Remember when rock stars could act like total dicks and no one would even bat an eye? Imagine the lawsuits, the social media backlash if someone famous whipped a smashed guitar 30 feet into a festival crowd. Today’s rockers are pussycats compared to Ritchie Blackmore circa 1974. If you don’t know the story of Deep Purple’s California Jam concert, which happened 40 years ago this month, you should. With a completely revamped lineup featuring David Coverdale and bassist Glenn Hughes as dual lead vocalists, Deep Purple had a lot to prove. The new album Burn was their best since the classic Machine Head, and their sunset show at the California Jam, after Black Sabbath and before Emerson Lake & Palmer was in front of more than 200,000 people, featuring the largest sound system ever assembled.
Despite the fest running ahead of schedule, the band deliberately delayed their appearance by an hour (“It was a matter of principle,” Blackmore would tell Cameron Crowe a year later) and the combination of the hype, the anticipation of the crowd, the amplification, and the tension created by the TV cameras hovering too close for Ritchie Blackmore’s liking yielded an absolutely ferocious performance. Highlighted by a sensational performance of “Mistreated”, it all came to a head at the end during “Space Truckin’”, with Blackmore having one of the biggest meltdowns in rock history, smashing several guitars, destroying a TV camera, and blowing up an amp (the latter was staged but no less spectacular). It was an incendiary performance, in more ways than just an exploding Marshall. Anyway, nine years after coming out on DVD, Live in California 74 (Eagle Rock) has been released on CD and digital audio for the first time, and it remains an incredible snapshot of this legendary band at its most confrontational. It’s essential listening for any metal fan.
Also out this week:
Austrian Death Machine, Triple Brutal (Artery): I’m all for separating the art from the artist, as long as those who do it do so with awareness. So be aware that the guy behind this lame, one-joke band is a jerk who tried to hire a guy to kill his wife.
Cauldron Black Ram, Stalagmire (20 Buck Spin): The Australian band has returned with another collection of robust, nautical themed songs that, once again, neatly combine elements of metals death, doom, and black. It’s simple yet great fun, immersing itself in gimmick, but unlike the Alestorms of the metal world, keeps a straight face while doing so. Listen and purchase via Bandcamp.
Cemetery Fog, Shadows From The Cemetery (Iron Bonehead): As a rule, whenever Iron Bonehead puts something new out, drop everything and listen. The German label has an impeccable ear for death metal, and they’ve discovered a good one in Finland’s Cemetery Fog, whose latest cassette release is 23 minutes of doom-tinged ugliness that hearkens back to a time when death metal showed a little restraint now and then. The songs breathe, shift in mood, and the result is a tremendously atmospheric yet still throttling piece of work.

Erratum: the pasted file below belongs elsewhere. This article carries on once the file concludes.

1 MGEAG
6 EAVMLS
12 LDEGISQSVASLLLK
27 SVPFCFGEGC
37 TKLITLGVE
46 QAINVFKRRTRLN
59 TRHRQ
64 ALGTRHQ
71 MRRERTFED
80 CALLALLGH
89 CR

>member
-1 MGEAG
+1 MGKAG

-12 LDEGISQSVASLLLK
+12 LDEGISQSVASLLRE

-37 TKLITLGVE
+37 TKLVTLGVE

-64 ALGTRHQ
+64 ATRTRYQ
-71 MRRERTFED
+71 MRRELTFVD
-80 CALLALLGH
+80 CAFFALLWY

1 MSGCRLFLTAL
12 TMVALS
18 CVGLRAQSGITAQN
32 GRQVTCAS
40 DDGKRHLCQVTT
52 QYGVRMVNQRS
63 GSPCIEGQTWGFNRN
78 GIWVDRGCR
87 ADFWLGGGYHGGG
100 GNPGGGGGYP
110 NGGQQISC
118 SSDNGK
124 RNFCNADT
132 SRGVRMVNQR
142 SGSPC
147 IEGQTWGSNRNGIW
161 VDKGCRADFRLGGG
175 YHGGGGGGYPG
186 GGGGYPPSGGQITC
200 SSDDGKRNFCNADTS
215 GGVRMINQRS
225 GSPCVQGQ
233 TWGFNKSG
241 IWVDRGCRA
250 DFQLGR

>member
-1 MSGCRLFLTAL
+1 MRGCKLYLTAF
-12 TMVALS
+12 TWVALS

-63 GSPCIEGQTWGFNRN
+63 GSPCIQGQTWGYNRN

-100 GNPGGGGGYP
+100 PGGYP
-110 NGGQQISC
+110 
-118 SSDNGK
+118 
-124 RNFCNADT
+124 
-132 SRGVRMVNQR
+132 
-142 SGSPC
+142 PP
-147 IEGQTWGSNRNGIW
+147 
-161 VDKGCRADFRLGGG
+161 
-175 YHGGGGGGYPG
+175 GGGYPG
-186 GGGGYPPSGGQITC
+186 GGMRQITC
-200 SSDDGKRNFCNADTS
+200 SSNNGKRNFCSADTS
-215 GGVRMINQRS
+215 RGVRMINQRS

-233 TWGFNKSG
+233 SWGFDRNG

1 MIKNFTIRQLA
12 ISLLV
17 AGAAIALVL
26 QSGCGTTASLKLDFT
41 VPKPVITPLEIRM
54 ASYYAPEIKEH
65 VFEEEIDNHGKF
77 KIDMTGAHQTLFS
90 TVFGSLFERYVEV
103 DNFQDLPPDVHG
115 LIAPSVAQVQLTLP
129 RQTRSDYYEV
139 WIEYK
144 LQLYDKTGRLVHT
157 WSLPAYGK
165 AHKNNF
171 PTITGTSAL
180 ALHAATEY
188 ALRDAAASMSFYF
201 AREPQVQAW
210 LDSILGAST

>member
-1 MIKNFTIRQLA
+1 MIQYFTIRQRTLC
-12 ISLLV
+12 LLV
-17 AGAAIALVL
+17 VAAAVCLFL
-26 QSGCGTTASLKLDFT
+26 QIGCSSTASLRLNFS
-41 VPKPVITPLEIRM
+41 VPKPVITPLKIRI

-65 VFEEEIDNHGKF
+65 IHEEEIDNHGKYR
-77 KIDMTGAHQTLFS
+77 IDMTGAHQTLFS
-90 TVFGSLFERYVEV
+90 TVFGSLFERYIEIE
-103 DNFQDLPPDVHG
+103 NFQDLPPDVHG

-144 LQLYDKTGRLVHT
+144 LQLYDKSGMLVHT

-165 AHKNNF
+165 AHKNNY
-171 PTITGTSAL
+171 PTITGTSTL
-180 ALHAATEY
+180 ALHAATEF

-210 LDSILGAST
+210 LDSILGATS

Circle, Leviatan (Ektro): The bazillionth album by the Finnish progressive geniuses is a subtle one, working with largely acoustic instruments and creating a hypnotic yet very strange and unsettling collection of songs, made even more enigmatic thanks to the Finnish lyrics.
Lacuna Coil, Broken Crown Halo (Century Media): The Italian stars have toned down on the obvious attempts at active rock crossover, instead bringing back more of the gothic elements that made them so appealing a decade ago. Despite the strength of a couple excellent tracks (“Hostage To The Light”, “Cybersleep”) it’s all for naught, as the band continues to be oblivious to the fact that Andrea Ferro is a terrible, terrible singer. Yes, the male-female dynamic is a tactic that can work, but when it involves a talented, charismatic singer like Cristina Scabbia and the tone-deaf blurting of Ferro time and time again, it becomes a terrible distraction. You’re spinning your wheels, Lacuna Coil. For the umpteenth time, drop the dead weight and let the lady sing.
Lost Society, Terror Hungry (Nuclear Blast): Lost Society seem bent on becoming Finland’s answer to Municipal Waste, but how could anyone view that with any cynicism when these kids play ‘80s crossover thrash with such verve? High energy, catchy, and with a good amount of humor without overdoing it, this album’s a good encapsulation of everything that’s appealing about thrash, a strong improvement over last year’s raucous Fast Loud Death.
Magnum, Escape From The Shadow Garden (SPV): The Birmingham, England veterans’ 17th album will please longtime fans with its straightforward, goofy, yet undeniably pleasing prog-tinged hard rock tunes. Hooks are always of paramount importance with these guys, and no matter how overwrought Bob Catley’s singing gets, the songs always maintain an even keel thanks to tasteful and catchy melodies.
Mansion, The Mansion Congregation Hymns Vol. 1 (Streaks): The Finnish Kartanoist weirdos are a band to watch, and their new single is a fascinating departure from the overt doom sounds of last year’s outstanding We Shall Live EP. From the swinging heavy rock ‘n’ roll of “Wild Child” to the brooding, Coven-derived “New Dawn”, not to mention the free-form saxophone solos, this is welcome new music before the forthcoming full-length debut, which is presently being recorded and will apparently continue more in the doom direction of the EP. Order it here.
Monolord, Empress Rising (EasyRider): California label EasyRider is set to have a very big year. Hell, they already got off to a headstart in late 2013 with Shooting Guns’ incredible Brotherhood of the Ram, and now they’ve put out the debut album by Swedish doom trio Monolord. It’s straight-ahead epic doom of the Weedian variety: lugubrious, yes, but wickedly catchy and swinging as mightily as Udo Dirkschneider on a wrecking ball. Chris Dick premiered it on Monday, and I highly (well not that kind of highly) suggest you give it a listen.
Nux Vomica, Nux Vomica (Relapse): Much will probably be made of the sheer ferocity of the Portland-by-way-of-Baltimore band’s blend of crust, black metal, doom, and d-beat punk, but as intense as all that is, it’s the surprising melodies that have the strongest effect, which carry the three lengthy tracks that comprise this blindsidingly good second full-length. The command this band displays when it comes to melody, and how it never comes at the expense of the intensity of the instrumental arrangements, is remarkable. Crust punk that employs actual dynamics. Imagine that.